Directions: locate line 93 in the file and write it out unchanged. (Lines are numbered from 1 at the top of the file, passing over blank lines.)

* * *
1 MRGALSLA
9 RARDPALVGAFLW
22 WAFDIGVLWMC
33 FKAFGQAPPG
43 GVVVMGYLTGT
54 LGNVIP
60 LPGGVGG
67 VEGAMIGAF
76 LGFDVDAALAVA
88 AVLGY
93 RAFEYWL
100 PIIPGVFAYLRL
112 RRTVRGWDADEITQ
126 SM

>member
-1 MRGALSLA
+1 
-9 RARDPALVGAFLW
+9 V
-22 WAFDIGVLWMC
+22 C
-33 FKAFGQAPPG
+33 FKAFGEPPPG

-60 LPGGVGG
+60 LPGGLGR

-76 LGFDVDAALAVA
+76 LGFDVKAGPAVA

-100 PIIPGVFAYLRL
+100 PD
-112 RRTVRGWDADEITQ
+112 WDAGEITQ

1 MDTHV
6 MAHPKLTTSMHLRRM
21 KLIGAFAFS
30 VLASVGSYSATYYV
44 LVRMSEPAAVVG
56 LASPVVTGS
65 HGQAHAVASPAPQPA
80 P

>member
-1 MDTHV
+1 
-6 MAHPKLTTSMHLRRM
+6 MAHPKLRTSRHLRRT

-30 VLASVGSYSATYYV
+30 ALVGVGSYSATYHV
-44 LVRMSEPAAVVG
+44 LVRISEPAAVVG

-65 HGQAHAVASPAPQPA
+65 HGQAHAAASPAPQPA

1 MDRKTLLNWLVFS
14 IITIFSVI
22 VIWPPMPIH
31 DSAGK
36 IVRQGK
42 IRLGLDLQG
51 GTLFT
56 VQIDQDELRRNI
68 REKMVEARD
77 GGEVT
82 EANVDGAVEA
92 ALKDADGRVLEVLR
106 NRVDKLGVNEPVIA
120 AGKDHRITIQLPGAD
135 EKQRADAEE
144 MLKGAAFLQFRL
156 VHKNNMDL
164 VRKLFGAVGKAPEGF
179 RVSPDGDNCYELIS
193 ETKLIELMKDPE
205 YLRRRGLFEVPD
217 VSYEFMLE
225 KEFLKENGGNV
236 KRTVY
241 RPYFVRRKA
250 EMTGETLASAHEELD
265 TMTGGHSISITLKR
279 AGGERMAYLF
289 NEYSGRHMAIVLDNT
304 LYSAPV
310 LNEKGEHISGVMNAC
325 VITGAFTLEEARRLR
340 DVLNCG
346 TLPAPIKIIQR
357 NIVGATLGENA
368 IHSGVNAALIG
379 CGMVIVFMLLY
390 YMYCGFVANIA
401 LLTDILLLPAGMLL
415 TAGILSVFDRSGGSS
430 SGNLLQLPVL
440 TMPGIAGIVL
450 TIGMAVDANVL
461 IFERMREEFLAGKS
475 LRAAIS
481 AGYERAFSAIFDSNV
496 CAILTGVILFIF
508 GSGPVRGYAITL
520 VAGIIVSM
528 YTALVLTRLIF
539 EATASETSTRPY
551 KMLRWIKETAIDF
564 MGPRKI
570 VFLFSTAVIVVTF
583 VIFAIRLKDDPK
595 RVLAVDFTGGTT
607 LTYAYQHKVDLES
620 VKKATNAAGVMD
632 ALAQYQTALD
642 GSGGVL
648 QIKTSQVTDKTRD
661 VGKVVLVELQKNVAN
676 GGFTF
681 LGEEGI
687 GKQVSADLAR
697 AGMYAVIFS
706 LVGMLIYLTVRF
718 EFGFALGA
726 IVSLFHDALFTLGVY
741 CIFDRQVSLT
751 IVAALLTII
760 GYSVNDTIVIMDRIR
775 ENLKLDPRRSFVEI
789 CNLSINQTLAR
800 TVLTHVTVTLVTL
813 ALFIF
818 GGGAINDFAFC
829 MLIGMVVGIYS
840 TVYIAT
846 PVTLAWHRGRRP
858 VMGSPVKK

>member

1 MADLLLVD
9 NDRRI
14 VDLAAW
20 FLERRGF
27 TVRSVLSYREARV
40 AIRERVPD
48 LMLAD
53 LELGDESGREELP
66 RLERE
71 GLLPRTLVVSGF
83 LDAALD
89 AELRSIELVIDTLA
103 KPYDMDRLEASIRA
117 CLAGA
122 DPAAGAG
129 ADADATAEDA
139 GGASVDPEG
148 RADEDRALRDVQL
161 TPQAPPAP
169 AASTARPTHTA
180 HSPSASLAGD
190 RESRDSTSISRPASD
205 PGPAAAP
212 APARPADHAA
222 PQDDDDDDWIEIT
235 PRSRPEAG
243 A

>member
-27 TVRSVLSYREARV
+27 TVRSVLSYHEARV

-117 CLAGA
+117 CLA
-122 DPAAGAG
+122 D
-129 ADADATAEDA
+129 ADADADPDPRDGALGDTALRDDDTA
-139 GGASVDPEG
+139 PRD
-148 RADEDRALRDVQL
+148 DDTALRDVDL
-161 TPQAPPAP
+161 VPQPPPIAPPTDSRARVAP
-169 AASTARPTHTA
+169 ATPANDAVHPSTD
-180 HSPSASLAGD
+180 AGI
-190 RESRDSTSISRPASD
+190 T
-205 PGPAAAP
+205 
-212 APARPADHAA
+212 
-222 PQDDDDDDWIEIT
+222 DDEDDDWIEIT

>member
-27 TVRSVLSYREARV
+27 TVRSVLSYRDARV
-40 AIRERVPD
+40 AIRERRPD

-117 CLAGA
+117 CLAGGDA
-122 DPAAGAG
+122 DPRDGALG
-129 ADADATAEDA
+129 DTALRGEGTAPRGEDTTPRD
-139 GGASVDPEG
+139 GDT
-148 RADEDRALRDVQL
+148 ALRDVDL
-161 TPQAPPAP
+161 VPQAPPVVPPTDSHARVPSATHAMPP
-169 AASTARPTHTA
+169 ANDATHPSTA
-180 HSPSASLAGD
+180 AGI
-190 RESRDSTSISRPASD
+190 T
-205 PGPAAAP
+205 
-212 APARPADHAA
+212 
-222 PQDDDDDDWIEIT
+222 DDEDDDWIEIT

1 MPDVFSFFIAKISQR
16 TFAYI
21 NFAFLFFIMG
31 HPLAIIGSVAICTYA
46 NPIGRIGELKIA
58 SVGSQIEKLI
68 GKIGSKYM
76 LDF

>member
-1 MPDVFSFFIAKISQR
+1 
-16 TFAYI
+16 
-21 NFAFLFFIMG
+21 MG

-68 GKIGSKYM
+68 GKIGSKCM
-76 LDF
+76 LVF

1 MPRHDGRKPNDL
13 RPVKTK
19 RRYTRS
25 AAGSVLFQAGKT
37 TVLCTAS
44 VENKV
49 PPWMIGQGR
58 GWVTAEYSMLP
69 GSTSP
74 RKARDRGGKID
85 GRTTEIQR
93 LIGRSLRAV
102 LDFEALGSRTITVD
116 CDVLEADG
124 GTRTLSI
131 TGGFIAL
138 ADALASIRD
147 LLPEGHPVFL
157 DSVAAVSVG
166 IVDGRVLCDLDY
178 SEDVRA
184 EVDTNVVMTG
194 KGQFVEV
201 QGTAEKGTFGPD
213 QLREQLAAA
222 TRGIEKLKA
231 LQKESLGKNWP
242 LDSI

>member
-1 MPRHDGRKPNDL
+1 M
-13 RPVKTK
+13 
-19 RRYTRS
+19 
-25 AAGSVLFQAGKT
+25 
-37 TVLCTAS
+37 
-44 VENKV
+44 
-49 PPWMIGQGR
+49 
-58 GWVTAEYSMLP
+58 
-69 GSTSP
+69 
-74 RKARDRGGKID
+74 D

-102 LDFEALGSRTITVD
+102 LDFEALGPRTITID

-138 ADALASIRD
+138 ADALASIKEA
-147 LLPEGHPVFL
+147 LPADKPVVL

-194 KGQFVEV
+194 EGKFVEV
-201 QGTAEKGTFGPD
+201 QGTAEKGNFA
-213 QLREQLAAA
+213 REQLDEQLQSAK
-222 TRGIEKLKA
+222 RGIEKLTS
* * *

450 TIGMAVDANVL